Ehrman picks a number of "Lost Scriptures" -- that is, books which were at one time considered sacred or near-sacred Christian works but have, for various reasons, not been included in the current Bible -- and he gives a brief prelude to each before offering their English translations. He breaks these books up into 5 groups: the Lost Gospels (think Gospels), Acts (think Acts), Letters (think Paul's Epistles), Apocalypses (think Revelations), and Sacred Cannons. The last section is merely a sample of some lists of what ancient Christians considered sacred books.

What this book deals with is primarily the source documents. That is to say, assigning context to said documents is not this book's mission. Instead, it tries to give a survey of what we now call lost Scriptures.

Confoundingly, many of the books are only published in fragmentary form. In many cases, this was not optional because of the fact that only small fragments of the source documents exist; in the astounding Gospel of Peter, for example, we have only what appear to be the last few chapters, beginning with Pilate at the trial. While this was usually not Ehrman's fault, it was rather frustrating at other times when he truncated some of the books himself, presumably in the interest of saving space.

I read this book in tandem with Ehrman's "Lost Christianities," and I highly recommend doing so. "Lost Christianities" provides historical context for the raw materials of "Lost Scriptures." Brace yourself before beginning, however, because both books are dense and demand considerable attention to detail.
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131 of 138 people found the following review helpful By The Spinozanator VINE VOICE on July 28, 2005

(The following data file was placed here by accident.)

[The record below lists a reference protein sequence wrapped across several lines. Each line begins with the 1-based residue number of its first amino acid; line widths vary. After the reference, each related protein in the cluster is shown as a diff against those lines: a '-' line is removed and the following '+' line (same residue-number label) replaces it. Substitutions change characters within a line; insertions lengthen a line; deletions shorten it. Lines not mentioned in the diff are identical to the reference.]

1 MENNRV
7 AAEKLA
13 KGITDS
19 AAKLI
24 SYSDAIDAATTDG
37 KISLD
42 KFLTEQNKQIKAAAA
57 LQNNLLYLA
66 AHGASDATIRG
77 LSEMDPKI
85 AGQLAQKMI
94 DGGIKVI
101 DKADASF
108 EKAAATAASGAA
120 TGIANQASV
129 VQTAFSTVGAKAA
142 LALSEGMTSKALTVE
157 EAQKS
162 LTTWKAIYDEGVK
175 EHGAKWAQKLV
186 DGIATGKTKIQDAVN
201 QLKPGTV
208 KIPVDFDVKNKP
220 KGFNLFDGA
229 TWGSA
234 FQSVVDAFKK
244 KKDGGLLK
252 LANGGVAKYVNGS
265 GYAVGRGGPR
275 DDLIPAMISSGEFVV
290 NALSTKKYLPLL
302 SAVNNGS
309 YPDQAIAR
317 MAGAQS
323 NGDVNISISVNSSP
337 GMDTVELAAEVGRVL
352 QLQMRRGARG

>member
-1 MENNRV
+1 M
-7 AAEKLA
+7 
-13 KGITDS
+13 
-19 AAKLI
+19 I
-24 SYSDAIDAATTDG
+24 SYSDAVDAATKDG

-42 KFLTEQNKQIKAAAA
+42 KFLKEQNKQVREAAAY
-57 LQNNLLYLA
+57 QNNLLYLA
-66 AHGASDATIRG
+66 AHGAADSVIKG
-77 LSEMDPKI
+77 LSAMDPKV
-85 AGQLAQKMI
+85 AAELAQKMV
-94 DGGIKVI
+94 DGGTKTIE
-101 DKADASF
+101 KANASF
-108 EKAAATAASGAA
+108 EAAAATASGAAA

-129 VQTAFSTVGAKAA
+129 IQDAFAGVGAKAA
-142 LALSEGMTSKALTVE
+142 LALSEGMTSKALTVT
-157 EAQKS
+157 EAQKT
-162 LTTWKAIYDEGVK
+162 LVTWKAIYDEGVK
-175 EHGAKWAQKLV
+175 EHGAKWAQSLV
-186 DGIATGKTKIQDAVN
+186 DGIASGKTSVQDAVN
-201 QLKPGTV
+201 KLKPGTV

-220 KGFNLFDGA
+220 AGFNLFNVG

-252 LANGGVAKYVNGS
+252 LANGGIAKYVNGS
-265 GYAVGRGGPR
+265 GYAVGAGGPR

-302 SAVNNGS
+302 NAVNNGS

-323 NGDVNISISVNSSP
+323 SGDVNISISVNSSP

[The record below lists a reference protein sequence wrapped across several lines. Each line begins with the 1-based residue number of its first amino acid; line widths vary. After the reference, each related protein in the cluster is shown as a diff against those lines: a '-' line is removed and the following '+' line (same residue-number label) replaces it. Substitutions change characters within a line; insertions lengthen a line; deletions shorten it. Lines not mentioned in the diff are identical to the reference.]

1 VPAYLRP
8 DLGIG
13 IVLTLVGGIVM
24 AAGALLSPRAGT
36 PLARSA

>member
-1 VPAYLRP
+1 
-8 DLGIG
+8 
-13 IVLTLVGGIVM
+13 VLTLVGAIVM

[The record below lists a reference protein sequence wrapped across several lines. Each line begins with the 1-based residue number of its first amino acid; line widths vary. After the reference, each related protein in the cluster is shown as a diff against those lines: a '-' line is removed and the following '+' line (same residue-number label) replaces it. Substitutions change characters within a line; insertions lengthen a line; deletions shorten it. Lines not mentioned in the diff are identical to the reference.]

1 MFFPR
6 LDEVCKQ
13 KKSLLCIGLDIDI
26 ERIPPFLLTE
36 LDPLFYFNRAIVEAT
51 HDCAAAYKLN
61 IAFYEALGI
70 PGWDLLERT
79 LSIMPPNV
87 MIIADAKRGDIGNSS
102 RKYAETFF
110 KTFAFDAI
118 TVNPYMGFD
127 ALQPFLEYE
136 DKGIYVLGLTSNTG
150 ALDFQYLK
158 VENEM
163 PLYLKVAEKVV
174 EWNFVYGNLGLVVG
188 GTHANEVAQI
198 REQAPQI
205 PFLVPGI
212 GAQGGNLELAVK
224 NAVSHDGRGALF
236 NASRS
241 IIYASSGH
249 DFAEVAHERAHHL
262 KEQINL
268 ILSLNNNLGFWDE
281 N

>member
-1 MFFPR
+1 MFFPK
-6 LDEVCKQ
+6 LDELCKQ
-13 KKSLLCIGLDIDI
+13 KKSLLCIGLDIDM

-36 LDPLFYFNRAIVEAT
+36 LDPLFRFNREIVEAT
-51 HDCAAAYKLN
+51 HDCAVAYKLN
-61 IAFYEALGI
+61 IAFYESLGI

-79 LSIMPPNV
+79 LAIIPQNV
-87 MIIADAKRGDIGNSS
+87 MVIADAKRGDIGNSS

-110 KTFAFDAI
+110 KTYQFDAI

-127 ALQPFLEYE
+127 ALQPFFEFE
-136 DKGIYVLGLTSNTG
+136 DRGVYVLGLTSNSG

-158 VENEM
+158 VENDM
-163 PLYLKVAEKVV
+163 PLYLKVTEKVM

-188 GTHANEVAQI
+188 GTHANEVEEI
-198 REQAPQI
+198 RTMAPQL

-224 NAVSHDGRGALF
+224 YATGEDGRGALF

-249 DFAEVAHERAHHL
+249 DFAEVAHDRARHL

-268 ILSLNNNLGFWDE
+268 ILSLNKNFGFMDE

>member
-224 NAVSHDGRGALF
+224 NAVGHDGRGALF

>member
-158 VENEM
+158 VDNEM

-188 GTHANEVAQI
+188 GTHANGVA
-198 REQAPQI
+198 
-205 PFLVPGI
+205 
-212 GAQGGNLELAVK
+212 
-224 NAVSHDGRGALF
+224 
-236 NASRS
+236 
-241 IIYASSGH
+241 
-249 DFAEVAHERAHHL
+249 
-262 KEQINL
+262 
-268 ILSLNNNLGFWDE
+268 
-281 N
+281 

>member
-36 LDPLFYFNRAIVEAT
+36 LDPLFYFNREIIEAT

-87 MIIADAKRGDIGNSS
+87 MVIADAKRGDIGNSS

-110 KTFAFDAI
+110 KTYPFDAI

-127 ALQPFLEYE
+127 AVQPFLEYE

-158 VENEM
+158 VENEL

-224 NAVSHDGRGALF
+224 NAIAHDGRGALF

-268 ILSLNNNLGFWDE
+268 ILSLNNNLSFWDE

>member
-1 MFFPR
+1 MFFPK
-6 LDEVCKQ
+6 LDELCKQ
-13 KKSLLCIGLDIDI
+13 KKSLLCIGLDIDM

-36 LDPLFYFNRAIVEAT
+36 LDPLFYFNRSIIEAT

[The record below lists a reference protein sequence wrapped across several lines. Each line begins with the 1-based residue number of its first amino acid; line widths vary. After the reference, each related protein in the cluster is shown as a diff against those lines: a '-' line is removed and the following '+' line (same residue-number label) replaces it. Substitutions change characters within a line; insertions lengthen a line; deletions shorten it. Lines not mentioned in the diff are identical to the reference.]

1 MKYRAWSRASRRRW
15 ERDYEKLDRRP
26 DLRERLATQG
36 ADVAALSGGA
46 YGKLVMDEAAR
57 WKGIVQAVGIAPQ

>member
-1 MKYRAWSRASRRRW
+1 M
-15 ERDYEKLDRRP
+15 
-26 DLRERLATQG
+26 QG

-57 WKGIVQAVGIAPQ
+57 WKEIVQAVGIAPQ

Format: Hardcover
In my view, Bart Ehrman is the most important New Testament scholar of this generation. I have heard him speak, have listened to his tapes and have read his books. He absolutely exudes competency, always pointing out that he is looking at his subject from the point of view of a historian. In the case of "Lost Scriptures," this means he will not be an advocate for or against any particular book that did not make the cut. Instead, he will try to put each book in its historical perspective considering the political tone of the times: "We should not overlook the circumstance that in some times and places these 'other' writings were in fact sacred books, read and revered by devout people who understood themselves to be Christians...for the New Testament itself is the collection of books that EMERGED from the conflict, the group of books advocated by the side of the disputes that eventually established itself as dominant and handed the books down to posterity as 'the' Christian Scriptures...moreover, the victors in the struggles to establish Christian orthodoxy not only won their theological battles, they also rewrote the history of the conflict; later, readers, then, naturally assumed that the victorious views had been embraced by the vast majority of Christians from the very beginning."